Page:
1. BallerGamer
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    BallerGamer Active Member

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    Oblique setting?

    Discussion in 'Setting Development' started by BallerGamer, Jan 6, 2013.

    In my current short story I don't really give specific names to certain places, like coffee shops, colleges, towns, cities, etc. Although this is deliberate because I want to instill the effect that when people are reading it, they're thinking of their shops, colleges, towns. If I put a real life name to it, I thought it may take this effect away a little bit. I don't think this would fly in a novel, but for a short story I think it would serve, although I'm curious what others would think of this? Would this technique work or would readers be annoyed that I don't give a name to all these locations?
     
  2. Terry Turton
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    Terry Turton Member

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    Hi BG i have a few thoughts about this.

    I would call the town or city something you don't have to make it exciting just a run of the mill name you call it for sake of argument springfield.

    Now most people when they read if you said "We headed to the coffee shop" i would think costa,nero,starbucks.
    I think most towns have a McDonalds,Subway,Starbucks in them so i wouldn't spend too much time fine tuning the details of what and where these buildings are.
    I think you say coffee shop and it would be one of the above the reader is picturing.Or a generic coffee shopdepends on where they live.

    Location is not important i think just describe the street in simple terms just mention where you are and for example if it's buisy is there a time of year your storys set,is it night or day?.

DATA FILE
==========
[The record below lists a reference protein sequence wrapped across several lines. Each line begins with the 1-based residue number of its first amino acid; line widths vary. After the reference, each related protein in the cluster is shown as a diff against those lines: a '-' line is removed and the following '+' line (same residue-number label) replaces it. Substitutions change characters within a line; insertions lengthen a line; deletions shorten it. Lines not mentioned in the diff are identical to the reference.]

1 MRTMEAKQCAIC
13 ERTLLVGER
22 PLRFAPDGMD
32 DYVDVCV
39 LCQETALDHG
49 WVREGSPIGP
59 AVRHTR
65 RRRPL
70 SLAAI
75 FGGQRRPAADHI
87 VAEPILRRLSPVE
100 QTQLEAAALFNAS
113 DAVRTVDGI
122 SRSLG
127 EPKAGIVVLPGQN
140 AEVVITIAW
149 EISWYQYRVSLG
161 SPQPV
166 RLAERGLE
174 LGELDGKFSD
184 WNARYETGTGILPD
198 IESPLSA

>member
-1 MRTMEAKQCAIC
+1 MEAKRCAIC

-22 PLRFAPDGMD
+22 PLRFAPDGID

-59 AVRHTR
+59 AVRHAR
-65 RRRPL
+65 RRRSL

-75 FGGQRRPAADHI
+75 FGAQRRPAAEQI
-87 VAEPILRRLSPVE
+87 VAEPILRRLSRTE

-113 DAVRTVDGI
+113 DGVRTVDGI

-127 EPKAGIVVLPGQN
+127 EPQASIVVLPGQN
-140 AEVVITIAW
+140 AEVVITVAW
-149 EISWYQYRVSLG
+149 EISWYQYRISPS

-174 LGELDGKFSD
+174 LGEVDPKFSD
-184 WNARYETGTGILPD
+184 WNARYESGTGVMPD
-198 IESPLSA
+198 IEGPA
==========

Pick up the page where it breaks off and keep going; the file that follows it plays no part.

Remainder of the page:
If you texted your friends and wanted to meet up in the town you wouldn't say "Meet me at McDonalds the one on the corner of ---- and ----" you would say "Meet me at McDonalds the one near the library at ------- oclock" landmarks not location in my opinion.
     
  3. Terry Turton
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    Terry Turton Member

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    Hi BG i have a few thoughts about this.

    I would call the town or city something you don't have to make it exciting just a run of the mill name you call it for sake of argument springfield.

    Now most people when they read if you said "We headed to the coffee shop" i would think costa,nero,starbucks.
    I think most towns have a McDonalds,Subway,Starbucks in them so i wouldn't spend too much time fine tuning the details of what and where these buildings are.
    I think you say coffee shop and it would be one of the above the reader is picturing.Or a generic coffee shopdepends on where they live.

    Location is not important i think just describe the street in simple terms just mention where you are and for example if it's buisy is there a time of year your storys set,is it night or day?.

    If you texted your friends and wanted to meet up in the town you wouldn't say "Meet me at McDonalds the one on the corner of ---- and ----" you would say "Meet me at McDonalds the one near the library at ------- oclock" landmarks not location in my opinion.
     
  4. evelon
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    evelon Active Member